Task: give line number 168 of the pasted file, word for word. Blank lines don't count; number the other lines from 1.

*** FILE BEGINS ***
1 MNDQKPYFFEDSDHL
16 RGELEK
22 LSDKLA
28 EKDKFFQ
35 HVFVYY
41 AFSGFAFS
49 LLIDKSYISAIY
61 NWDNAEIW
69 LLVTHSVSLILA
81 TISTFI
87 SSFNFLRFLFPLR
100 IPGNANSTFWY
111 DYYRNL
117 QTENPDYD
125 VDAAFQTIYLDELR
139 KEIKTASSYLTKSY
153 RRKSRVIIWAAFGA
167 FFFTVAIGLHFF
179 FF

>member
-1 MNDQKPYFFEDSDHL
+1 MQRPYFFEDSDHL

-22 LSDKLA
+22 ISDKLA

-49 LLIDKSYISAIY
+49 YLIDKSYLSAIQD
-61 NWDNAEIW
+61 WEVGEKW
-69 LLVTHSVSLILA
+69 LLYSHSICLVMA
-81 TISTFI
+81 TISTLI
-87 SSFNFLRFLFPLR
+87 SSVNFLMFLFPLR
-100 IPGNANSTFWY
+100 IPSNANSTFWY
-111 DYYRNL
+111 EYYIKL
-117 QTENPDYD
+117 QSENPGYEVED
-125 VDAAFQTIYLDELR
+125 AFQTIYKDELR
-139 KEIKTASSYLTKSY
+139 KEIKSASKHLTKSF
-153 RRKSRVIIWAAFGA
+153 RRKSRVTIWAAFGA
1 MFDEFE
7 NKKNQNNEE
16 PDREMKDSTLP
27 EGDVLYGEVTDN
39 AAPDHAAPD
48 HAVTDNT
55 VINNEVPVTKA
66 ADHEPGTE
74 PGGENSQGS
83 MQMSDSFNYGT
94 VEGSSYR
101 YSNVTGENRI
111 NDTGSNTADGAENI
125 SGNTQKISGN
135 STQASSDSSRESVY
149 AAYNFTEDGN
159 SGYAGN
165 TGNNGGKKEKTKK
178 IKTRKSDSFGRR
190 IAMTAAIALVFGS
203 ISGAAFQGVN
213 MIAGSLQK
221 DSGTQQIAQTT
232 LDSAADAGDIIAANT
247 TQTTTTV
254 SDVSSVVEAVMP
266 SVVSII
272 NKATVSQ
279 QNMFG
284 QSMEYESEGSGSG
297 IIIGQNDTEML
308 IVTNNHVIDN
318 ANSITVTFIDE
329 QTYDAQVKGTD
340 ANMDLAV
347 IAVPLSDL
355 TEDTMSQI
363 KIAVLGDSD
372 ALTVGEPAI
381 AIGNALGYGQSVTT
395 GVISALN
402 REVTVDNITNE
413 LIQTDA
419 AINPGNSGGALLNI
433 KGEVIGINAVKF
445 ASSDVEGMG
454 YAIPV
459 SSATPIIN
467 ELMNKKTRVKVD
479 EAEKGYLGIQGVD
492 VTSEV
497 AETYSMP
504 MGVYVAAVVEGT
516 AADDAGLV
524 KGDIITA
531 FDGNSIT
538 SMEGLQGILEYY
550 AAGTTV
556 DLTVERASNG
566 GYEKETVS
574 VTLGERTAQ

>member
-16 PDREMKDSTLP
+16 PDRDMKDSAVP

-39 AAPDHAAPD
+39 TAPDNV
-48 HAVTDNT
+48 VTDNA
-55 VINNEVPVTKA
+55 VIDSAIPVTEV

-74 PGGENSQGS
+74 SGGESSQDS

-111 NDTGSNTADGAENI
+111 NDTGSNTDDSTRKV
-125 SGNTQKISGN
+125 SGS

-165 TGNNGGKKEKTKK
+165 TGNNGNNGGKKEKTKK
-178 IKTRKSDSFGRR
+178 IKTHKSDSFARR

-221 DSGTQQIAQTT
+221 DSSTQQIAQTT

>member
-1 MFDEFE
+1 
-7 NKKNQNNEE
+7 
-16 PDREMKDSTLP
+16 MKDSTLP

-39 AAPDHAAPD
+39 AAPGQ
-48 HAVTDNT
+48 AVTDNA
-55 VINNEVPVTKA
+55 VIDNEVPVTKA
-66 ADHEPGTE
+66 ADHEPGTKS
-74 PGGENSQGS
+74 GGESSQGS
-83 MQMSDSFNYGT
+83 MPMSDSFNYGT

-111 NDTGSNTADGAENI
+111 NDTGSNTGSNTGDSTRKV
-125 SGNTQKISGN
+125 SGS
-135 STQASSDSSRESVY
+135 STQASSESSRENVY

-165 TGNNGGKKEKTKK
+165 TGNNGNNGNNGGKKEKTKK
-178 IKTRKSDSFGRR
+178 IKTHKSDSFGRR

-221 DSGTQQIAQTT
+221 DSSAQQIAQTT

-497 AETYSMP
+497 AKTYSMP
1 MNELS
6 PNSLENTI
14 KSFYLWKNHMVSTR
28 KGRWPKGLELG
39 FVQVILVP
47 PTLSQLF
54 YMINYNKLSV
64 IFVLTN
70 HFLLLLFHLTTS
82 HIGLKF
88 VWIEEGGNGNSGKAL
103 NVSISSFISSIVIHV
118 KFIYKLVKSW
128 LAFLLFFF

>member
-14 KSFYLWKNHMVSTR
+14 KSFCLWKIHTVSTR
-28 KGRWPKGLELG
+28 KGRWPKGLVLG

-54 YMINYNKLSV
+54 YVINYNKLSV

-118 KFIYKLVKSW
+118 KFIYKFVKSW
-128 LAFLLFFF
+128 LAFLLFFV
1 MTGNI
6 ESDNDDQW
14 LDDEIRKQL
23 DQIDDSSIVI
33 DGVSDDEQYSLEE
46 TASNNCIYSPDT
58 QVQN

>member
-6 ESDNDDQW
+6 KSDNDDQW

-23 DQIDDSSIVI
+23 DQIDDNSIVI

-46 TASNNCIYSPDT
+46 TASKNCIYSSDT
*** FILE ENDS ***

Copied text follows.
54 YMINYNKLSV